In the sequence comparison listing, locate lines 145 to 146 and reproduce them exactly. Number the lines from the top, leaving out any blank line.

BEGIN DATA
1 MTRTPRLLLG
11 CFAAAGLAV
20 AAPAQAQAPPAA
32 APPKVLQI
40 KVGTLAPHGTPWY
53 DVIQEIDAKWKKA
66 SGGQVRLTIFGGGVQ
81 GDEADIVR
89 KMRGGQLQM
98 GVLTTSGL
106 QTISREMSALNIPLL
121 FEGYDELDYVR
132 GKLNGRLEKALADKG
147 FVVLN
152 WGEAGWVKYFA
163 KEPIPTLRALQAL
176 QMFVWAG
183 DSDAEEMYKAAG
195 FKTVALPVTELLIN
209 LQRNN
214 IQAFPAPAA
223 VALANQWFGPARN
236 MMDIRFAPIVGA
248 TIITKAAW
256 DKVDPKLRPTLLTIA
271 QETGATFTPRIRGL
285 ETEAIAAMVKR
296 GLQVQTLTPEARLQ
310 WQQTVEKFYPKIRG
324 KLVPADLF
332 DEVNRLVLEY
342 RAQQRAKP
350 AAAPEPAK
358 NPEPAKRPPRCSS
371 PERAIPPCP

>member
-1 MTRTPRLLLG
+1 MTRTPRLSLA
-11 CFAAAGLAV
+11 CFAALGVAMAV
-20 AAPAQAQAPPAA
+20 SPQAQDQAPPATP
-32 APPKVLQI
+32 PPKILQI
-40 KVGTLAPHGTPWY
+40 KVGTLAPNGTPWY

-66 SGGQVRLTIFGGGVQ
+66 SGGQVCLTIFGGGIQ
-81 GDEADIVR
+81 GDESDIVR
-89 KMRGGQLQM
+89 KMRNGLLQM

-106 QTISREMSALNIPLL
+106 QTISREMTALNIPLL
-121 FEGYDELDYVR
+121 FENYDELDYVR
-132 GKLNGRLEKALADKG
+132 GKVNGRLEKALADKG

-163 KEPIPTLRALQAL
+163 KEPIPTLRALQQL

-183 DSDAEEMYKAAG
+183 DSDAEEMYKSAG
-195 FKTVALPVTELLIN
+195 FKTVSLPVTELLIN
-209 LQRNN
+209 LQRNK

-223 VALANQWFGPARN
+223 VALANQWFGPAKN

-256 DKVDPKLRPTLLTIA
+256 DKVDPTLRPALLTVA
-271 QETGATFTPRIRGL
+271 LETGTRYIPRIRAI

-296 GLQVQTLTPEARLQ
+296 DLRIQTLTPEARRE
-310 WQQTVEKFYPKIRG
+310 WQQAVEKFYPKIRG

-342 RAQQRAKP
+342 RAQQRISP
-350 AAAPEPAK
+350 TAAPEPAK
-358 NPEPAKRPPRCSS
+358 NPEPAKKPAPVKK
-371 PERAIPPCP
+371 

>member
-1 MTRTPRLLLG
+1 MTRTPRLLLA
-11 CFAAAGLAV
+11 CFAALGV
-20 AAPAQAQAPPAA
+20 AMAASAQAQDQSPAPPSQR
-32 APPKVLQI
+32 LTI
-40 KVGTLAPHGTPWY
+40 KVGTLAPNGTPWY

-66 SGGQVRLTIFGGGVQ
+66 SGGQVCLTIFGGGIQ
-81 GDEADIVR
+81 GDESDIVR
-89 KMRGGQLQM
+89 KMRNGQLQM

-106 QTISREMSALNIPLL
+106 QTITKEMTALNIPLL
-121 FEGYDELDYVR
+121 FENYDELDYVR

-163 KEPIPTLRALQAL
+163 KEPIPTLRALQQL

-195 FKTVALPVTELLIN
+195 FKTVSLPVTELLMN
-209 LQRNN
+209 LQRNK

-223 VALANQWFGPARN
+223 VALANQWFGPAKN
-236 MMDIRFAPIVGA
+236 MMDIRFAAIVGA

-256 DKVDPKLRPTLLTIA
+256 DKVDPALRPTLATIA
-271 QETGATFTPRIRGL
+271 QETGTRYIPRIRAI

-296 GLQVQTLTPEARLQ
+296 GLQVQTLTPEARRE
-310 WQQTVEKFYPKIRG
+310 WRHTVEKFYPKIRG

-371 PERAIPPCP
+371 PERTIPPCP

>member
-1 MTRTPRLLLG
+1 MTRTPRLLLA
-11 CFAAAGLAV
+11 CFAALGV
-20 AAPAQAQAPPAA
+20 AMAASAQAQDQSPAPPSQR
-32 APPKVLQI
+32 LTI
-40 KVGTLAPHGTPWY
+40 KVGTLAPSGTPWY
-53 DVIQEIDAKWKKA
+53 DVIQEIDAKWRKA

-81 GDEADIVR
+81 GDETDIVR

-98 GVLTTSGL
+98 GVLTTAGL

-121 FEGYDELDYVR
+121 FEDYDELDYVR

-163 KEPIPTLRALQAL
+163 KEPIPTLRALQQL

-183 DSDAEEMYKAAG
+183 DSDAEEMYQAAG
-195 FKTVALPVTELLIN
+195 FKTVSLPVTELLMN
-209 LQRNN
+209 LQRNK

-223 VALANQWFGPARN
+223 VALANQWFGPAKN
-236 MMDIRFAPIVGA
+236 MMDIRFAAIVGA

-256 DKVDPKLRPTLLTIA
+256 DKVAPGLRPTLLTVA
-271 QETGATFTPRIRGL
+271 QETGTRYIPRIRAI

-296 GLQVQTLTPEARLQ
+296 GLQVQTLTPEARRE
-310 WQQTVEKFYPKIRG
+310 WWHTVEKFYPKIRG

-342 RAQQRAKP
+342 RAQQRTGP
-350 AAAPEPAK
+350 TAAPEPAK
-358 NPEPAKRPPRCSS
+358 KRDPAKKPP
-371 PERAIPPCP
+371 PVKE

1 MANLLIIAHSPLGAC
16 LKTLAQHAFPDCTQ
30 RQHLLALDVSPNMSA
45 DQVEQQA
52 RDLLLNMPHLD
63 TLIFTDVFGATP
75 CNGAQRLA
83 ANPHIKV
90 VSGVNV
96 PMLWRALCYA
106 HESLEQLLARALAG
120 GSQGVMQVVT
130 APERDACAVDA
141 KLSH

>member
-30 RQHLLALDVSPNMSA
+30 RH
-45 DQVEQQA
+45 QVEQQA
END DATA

-163 KEPIPTLRALQAL
+163 KEPIPTLRALQQL